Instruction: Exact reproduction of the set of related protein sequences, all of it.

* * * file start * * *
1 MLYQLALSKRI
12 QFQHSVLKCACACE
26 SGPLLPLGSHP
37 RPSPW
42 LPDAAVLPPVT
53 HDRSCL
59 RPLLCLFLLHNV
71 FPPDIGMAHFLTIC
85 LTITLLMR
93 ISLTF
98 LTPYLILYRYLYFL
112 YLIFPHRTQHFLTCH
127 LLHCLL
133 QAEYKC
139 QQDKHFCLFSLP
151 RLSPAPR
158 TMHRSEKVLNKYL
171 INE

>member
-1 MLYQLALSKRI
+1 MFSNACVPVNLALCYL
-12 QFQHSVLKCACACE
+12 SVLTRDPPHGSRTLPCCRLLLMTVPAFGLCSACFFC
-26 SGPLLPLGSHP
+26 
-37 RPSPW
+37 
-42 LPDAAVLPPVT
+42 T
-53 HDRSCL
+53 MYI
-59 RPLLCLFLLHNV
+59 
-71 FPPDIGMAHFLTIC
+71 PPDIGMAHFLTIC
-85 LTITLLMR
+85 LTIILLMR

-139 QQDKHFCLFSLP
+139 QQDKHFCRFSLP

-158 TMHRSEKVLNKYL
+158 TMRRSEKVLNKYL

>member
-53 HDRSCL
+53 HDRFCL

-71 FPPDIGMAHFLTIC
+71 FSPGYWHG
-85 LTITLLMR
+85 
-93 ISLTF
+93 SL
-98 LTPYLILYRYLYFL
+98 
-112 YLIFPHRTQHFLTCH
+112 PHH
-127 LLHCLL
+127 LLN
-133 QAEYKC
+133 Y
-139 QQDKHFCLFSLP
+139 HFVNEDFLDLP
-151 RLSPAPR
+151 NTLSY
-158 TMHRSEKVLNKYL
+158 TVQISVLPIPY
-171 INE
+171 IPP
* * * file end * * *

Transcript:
1 MLYQLALSKRI
12 QFQHSVLKCACACE
26 SGPLLPLGSHP
37 RPSPW
42 LPDAAVLPPVT
53 HDRSCL
59 RPLLCLFLLHNV
71 FPPDIGMAHFLTIC
85 LTITLLMR
93 ISLTF
98 LTPYLILYRYLYFL
112 YLIFPHRTQHFLTCH
127 LLHCLL
133 QAEYKC
139 QQDKHFCLFSLP
151 RLSPAPR
158 TMHRSEKVLNKYL
171 INE

>member
-1 MLYQLALSKRI
+1 MFSNACVPVNLALCYL
-12 QFQHSVLKCACACE
+12 SVLTRDPPHGSRTLPCCRLLLMTVPAFGLCSACFFC
-26 SGPLLPLGSHP
+26 
-37 RPSPW
+37 
-42 LPDAAVLPPVT
+42 T
-53 HDRSCL
+53 MYI
-59 RPLLCLFLLHNV
+59 
-71 FPPDIGMAHFLTIC
+71 PPDIGMAHFLTIC
-85 LTITLLMR
+85 LTIILLMR

-139 QQDKHFCLFSLP
+139 QQDKHFCRFSLP

-158 TMHRSEKVLNKYL
+158 TMRRSEKVLNKYL

>member
-53 HDRSCL
+53 HDRFCL

-71 FPPDIGMAHFLTIC
+71 FSPGYWHG
-85 LTITLLMR
+85 
-93 ISLTF
+93 SL
-98 LTPYLILYRYLYFL
+98 
-112 YLIFPHRTQHFLTCH
+112 PHH
-127 LLHCLL
+127 LLN
-133 QAEYKC
+133 Y
-139 QQDKHFCLFSLP
+139 HFVNEDFLDLP
-151 RLSPAPR
+151 NTLSY
-158 TMHRSEKVLNKYL
+158 TVQISVLPIPY
-171 INE
+171 IPP